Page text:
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Can a creditor put my company into liquidation?
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Can my business be forced into liquidation by a creditor for unpaid debts?
The simple answer is yes. If you’re struggling to pay creditors such as suppliers, the bank or HMRC, you should know all the facts. A creditor (someone you owe money to) can use a process called compulsory liquidation to close your business, but you also have several opportunities to cease their action and potentially get your business back on track.
If your company owes an unpaid creditor more than £750, that creditor can apply to the court to liquidate your business. They do this by making an application called a winding up petition. Once you receive a winding up petition, you still have the chance to pay the debt or dispute the claim if you have valid reasons. If you do neither, a winding up order can be granted by the court that forces your company to close.
Once a winding up order has been made against your business, the Official Receiver, which is the government’s version of an insolvency practitioner, will automatically become the liquidator. Their job is to establish, preserve and sell the company’s assets and collect any debts owed to it to repay your creditors. The liquidator will then dissolve the company and it will cease to exist.
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A creditor will only issue a winding up petition against your company as a last resort if they have tried to recover the debt by various other means unsuccessfully. Although a creditor can take steps to close down your company if they are owed £750 or more, in practice, most creditors don’t want to incur the hassle and costs of the procedure unless the debt is significantly more.
HMRC is the petitioning creditor in 60% of UK compulsory liquidations. However, any creditor can issue a winding up petition against you as long as the debt is not in dispute.
In most cases, the first step is for the creditor to issue a statutory demand on the company, which gives you 21 days to pay the debt. The statutory demand also has the effect of confirming the existence of the debt in law. If you ignore the statutory demand then:
- The creditors can apply to the court to issue a winding up petition, which they will serve at your company’s registered address. A date for the court hearing will be set usually 8-10 weeks from the petition date.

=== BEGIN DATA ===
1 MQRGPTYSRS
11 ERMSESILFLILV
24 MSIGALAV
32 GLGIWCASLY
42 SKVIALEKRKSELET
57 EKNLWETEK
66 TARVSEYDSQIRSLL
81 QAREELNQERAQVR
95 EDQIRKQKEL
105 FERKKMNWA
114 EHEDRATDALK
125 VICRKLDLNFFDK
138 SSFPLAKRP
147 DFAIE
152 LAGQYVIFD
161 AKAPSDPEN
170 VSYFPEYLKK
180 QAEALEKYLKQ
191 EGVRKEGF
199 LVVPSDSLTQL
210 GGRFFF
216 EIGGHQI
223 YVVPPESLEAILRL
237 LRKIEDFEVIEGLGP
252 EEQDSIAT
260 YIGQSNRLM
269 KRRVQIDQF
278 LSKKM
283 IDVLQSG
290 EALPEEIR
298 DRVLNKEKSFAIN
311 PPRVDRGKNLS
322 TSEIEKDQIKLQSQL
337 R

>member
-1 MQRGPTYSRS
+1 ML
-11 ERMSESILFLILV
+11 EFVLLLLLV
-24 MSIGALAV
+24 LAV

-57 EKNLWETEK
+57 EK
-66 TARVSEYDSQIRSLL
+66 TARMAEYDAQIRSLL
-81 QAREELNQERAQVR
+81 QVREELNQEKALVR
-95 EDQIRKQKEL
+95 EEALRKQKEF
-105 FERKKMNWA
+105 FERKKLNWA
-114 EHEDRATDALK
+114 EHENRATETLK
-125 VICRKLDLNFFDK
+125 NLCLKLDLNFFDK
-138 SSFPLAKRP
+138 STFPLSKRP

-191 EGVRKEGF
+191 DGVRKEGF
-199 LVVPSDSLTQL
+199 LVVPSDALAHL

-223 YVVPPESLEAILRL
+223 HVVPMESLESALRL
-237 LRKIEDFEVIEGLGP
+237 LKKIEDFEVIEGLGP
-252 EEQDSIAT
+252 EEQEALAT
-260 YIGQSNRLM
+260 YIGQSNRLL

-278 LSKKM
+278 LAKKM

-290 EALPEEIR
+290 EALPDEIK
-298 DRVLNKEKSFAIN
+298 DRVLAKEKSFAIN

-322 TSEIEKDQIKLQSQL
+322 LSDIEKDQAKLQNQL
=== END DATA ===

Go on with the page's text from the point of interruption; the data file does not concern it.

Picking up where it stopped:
- At this point, you still have the chance to pay off the debt in full or reach a repayment agreement with the petitioning creditor, but you must act quickly.
- Seven days after the petition was issued against you, it will be advertised in the London Gazette and your situation will become public knowledge. The banks will freeze your company accounts, which will make it very difficult to pay staff or continue to trade.
- You can try to adjourn the hearing at this point but your chances are increasingly slim. If you take no action, the hearing will be held at the High Court and a winding up order could be granted against your company.
- If a winding up order is made, the matter is no longer in your hands. A liquidator will take control of the company and begin the process of selling off your assets to repay your creditors.
- The liquidator’s final job is to strike the business off the Companies House register and it will cease to exist.
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Generally speaking, the process from receiving a winding up petition to the company being closed down takes a minimum of three months. That’s due to the seven-day period to respond to the winding up petition, the 8-10 week wait for the court hearing and the time taken for the liquidator to wind the company up. However, it can take quite a lot longer depending on the extent of the company’s debts and the time it takes to sell the assets. The directors can also slow the proceedings by lodging appeals.
A company can only be liquidated in this way if it’s insolvent, and for well-advised businesses, there are lots of opportunities to turn things around before it gets to this stage.
If you receive a winding up petition, one way to stop proceedings is to repay the debt in full. Alternatively, a court may agree to an adjournment if you can show that you can make the payment in time. A Company Voluntary Arrangement is one procedure you can use to escape liquidation in these circumstances.
You could also seek an adjournment to give insolvency experts time to explore whether the business is suitable for company administration. Alternatively, a pre-pack administration, where a third party (sometimes the existing directors) purchases the assets of the business, may be suitable.
The other option is to apply to have the petition thrown out because the debt is not valid, details about the debt are inaccurate or the petition was not served correctly. If you are successful, the petition could potentially be dismissed.
Has a creditor threatened to put your company into liquidation, or perhaps you’ve already received a winding up petition? If so, doing nothing is not an option. Get in touch with one of our insolvency experts for a same-day consultation in complete confidence. We operate from a network of 100 UK offices around the country and can quickly identify your best course of action.
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